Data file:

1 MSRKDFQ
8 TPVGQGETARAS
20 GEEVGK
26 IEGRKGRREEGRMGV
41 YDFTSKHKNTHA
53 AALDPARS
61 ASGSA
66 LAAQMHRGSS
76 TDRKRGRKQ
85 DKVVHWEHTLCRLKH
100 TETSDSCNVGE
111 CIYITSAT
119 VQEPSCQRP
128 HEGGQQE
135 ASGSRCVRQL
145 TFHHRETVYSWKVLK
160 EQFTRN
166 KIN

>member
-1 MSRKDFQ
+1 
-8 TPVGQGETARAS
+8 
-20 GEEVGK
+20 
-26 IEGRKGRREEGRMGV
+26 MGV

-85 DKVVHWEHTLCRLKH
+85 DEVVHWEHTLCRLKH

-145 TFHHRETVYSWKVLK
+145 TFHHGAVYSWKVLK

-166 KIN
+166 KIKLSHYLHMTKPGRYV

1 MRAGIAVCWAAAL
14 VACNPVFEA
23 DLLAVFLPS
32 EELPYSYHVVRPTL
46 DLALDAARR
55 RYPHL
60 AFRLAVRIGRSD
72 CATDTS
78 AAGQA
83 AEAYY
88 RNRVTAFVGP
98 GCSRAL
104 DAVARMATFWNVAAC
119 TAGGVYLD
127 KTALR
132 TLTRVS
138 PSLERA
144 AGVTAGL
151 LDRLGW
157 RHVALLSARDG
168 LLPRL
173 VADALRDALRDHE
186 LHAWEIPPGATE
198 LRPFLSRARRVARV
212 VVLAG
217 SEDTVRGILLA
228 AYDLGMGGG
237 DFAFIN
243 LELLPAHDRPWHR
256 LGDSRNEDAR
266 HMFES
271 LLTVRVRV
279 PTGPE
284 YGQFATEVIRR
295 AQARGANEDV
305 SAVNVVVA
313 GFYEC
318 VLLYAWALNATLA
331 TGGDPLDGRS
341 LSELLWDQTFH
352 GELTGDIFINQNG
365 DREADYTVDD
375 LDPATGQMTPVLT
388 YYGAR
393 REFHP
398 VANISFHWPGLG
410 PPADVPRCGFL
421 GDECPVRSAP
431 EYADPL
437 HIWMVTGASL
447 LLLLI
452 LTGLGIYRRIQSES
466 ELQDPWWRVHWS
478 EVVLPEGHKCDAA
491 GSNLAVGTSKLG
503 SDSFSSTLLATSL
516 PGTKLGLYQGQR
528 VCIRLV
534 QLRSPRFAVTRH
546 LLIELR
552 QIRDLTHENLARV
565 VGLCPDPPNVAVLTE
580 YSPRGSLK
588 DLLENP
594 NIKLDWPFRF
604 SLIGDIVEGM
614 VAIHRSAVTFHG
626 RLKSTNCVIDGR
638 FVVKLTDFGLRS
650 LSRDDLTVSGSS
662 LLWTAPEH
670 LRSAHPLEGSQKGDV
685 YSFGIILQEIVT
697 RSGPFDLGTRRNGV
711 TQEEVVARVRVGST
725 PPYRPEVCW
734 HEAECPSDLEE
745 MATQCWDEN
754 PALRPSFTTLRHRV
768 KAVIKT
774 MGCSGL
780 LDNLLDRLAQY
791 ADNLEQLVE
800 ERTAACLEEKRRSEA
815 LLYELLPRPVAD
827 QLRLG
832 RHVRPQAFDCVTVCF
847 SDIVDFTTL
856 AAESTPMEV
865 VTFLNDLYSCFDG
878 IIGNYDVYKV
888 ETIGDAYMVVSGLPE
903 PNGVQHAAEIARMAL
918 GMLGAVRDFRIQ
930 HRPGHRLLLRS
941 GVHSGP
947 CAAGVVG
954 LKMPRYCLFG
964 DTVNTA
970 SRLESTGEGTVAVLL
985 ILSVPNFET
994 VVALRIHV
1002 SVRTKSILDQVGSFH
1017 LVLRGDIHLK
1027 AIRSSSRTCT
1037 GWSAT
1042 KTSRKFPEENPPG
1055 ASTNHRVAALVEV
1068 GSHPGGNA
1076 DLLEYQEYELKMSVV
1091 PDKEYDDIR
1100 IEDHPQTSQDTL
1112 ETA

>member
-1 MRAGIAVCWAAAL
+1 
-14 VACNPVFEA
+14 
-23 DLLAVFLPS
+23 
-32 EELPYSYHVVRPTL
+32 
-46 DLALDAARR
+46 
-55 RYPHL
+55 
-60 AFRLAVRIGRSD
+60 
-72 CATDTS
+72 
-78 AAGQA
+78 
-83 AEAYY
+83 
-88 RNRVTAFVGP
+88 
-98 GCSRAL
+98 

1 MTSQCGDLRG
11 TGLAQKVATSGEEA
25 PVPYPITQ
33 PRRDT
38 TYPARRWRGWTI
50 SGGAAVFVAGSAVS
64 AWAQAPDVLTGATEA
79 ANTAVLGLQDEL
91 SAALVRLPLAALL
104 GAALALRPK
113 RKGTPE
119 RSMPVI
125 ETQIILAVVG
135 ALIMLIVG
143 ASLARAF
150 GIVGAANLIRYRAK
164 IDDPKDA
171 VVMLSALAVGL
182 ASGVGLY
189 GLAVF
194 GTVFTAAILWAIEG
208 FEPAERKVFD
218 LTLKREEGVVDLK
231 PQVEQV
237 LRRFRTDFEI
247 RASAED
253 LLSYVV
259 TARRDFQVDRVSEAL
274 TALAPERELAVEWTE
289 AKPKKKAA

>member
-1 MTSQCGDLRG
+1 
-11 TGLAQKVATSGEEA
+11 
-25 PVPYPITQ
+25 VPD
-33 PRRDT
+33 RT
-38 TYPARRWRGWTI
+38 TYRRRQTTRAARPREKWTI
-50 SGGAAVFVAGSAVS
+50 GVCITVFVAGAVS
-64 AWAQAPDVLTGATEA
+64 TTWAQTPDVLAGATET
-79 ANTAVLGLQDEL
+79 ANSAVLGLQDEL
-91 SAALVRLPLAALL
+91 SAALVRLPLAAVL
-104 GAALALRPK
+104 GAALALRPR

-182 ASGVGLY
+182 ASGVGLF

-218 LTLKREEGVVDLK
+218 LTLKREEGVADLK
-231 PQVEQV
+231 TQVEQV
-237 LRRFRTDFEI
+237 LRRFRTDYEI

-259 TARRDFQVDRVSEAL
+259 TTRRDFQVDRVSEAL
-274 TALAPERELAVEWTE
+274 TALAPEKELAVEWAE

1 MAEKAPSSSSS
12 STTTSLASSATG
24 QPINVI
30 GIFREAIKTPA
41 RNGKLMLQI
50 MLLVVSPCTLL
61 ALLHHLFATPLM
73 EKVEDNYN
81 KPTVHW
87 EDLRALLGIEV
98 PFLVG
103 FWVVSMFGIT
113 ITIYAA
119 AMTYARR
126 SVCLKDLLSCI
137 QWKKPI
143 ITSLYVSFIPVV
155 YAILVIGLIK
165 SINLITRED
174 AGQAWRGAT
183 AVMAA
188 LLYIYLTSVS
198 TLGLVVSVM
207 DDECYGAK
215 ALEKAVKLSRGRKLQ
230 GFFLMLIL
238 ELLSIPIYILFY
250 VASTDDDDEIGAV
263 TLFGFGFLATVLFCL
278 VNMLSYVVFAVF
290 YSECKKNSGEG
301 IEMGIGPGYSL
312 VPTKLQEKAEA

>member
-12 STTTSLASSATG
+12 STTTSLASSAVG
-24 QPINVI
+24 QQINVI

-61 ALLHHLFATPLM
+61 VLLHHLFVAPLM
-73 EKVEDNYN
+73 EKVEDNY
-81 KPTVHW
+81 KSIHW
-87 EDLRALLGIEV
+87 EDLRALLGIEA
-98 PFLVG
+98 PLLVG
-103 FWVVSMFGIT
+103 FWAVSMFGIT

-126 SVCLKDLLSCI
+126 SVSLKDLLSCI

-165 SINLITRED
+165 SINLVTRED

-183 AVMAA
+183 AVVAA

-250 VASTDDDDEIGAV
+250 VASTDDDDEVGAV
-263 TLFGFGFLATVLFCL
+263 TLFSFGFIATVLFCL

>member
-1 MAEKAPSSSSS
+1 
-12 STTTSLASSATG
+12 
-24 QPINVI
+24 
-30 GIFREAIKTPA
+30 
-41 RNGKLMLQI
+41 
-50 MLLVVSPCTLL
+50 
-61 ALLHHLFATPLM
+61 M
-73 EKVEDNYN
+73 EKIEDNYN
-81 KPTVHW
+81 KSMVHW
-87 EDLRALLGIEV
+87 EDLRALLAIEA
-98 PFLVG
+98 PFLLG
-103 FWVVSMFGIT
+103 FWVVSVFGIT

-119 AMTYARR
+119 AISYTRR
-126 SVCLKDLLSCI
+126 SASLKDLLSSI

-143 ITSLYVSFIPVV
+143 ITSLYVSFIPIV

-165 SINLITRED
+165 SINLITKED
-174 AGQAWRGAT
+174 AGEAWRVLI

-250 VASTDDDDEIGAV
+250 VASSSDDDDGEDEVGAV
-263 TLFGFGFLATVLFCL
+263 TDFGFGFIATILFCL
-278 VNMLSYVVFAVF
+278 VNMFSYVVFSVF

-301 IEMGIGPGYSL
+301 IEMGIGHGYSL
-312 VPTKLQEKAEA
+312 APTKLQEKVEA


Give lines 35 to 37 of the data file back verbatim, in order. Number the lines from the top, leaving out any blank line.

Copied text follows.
14 VACNPVFEA
23 DLLAVFLPS
32 EELPYSYHVVRPTL